The service value chain has six main activities businesses need to create value for their customers. These activities include the following:
- Design and Transform
- Deliver and Support
The following sections will explore each of these activities in more detail.
Understanding the ITIL 4 Service Value Chain
ITIL-4 is the most recent iteration of the Information Technology Infrastructure Library (ITIL), a globally recognized set of best practices for IT service management. Unlike previous versions of ITIL, which were process-oriented, ITIL 4 takes a holistic and integrated approach to value creation called the service value system (SVS).
The SVS is a system that combines all the resources, components, and activities required to deliver customer value. The service value chain is one of five interdependent elements that make up the SVS.
The other four elements are:
- The seven guiding principles model
- The four dimensions model (Practices)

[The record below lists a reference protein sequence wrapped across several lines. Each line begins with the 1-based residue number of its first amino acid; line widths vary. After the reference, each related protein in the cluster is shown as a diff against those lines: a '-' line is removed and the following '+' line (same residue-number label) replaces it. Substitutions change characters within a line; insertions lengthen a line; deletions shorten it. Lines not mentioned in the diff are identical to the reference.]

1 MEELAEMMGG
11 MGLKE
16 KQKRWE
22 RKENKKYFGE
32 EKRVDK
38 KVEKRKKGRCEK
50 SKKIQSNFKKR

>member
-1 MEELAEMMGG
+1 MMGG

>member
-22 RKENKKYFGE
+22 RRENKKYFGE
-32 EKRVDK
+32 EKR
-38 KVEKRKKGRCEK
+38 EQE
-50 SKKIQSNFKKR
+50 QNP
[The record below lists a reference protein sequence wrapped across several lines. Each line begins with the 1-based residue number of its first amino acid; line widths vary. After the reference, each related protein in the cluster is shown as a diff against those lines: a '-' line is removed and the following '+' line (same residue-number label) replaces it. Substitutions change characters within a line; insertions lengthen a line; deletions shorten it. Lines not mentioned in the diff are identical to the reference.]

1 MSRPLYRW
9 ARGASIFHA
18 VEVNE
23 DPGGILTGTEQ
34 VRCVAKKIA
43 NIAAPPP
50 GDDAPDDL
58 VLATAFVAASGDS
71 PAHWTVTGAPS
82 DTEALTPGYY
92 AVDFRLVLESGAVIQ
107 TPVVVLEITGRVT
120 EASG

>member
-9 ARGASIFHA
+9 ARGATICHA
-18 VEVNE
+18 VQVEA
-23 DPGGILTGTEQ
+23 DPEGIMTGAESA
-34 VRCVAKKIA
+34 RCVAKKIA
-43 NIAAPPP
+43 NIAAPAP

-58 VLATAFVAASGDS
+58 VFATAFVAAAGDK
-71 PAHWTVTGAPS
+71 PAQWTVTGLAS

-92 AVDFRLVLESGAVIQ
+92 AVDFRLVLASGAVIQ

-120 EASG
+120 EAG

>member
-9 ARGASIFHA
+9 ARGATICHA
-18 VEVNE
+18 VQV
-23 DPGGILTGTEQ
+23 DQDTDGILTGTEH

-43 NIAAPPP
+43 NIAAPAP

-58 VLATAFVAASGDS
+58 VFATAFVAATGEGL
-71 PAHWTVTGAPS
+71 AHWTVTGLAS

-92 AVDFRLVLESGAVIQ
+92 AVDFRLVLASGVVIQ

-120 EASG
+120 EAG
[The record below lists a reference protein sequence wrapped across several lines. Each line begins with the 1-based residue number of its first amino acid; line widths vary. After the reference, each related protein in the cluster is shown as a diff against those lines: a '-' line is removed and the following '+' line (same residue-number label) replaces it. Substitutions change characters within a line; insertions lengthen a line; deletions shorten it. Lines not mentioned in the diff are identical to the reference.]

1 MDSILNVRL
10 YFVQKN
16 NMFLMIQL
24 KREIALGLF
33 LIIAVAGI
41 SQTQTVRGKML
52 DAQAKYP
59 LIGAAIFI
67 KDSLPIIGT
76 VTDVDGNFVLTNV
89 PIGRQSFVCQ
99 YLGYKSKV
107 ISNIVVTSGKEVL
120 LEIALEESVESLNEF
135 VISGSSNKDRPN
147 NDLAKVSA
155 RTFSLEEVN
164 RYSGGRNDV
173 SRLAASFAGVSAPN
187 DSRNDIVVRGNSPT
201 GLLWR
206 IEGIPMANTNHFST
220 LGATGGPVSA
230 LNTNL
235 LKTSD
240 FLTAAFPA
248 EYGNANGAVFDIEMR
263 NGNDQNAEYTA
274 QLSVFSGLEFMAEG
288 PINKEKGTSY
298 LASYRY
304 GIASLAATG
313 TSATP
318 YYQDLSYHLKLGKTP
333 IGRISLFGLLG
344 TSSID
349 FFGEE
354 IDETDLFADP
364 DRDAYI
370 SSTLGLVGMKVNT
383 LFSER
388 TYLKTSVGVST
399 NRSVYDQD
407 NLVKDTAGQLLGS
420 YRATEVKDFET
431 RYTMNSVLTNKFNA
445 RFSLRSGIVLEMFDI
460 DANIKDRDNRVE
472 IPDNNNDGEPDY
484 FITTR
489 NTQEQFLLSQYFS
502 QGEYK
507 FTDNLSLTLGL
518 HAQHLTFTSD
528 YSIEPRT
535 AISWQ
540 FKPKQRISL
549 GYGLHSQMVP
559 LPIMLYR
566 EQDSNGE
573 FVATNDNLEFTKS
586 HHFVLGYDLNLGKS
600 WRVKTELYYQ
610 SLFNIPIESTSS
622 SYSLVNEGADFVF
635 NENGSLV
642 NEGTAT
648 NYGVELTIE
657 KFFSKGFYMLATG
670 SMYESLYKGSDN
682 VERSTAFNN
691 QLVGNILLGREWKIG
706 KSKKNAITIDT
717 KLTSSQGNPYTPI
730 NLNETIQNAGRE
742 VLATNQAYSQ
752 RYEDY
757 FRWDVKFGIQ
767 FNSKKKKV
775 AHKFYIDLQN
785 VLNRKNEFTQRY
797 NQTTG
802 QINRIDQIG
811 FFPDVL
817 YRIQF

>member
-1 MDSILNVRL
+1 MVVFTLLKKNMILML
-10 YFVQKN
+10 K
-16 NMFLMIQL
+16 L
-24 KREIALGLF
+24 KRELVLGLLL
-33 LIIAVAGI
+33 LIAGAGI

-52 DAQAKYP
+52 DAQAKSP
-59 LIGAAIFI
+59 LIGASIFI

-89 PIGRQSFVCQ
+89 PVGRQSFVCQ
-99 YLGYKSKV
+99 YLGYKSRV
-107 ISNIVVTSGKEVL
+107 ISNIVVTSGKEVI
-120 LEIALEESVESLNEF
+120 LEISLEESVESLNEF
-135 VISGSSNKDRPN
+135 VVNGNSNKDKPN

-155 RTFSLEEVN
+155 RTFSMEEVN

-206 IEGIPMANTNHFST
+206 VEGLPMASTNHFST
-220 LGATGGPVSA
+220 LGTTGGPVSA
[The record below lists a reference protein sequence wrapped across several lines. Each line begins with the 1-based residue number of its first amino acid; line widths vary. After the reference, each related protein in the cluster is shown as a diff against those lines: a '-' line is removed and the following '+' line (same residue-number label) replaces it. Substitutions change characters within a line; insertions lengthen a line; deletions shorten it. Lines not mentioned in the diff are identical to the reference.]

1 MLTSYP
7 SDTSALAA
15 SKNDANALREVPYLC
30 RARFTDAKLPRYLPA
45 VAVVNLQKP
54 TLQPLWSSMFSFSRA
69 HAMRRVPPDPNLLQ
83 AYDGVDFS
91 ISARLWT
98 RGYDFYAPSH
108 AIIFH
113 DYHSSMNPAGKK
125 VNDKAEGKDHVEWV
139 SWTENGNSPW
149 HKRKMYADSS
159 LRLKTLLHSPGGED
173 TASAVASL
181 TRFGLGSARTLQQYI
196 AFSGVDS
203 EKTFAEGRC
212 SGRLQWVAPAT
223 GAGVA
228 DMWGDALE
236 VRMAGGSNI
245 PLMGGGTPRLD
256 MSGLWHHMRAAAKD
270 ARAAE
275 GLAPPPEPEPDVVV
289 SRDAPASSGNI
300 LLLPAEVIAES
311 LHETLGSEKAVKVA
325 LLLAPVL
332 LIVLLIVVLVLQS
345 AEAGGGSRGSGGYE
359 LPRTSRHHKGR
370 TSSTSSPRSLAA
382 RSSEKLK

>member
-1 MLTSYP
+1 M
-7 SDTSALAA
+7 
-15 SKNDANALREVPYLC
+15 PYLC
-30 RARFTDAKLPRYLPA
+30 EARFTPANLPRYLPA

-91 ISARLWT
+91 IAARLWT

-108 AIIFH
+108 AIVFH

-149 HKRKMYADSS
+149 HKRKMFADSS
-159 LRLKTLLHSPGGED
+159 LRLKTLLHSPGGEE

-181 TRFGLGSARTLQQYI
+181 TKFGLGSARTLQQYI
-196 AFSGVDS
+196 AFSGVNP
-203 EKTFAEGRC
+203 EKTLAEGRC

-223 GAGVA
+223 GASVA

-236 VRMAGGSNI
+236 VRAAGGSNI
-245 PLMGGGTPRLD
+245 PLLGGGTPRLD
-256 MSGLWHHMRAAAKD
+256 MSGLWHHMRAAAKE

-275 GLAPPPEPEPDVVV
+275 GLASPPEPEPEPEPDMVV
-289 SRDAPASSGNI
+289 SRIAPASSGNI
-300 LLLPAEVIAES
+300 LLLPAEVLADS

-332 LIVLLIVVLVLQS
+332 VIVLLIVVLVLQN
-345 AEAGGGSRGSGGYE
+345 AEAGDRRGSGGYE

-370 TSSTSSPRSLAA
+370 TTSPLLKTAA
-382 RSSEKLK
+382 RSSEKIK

- Continual improvement
The five elements are interdependent. When one changes, the others must also change to maintain alignment. A model won’t function without governance. It will likely lose focus without the guiding principles. The four dimensions provide context, and continual improvement ensures the system evolves to meet the ever-changing needs of the business.
Service Value Chain vs. Service Value System
Once you understand the service value system, it’s easy to see how the service value chain fits into the bigger picture.
The difference between the two models is that the SVS is holistic and integrated, whereas the SVC is linear. The SVS looks at the bigger picture and considers all the elements that influence value creation. On the other hand, the SVC is a sequence of activities that work together to create value.
So when designing or re-designing your service management processes, keeping both models in mind is essential. The SVC will help you understand the activities you need to perform to create value. The SVS will ensure that your processes integrate and align with the other elements of the service value system.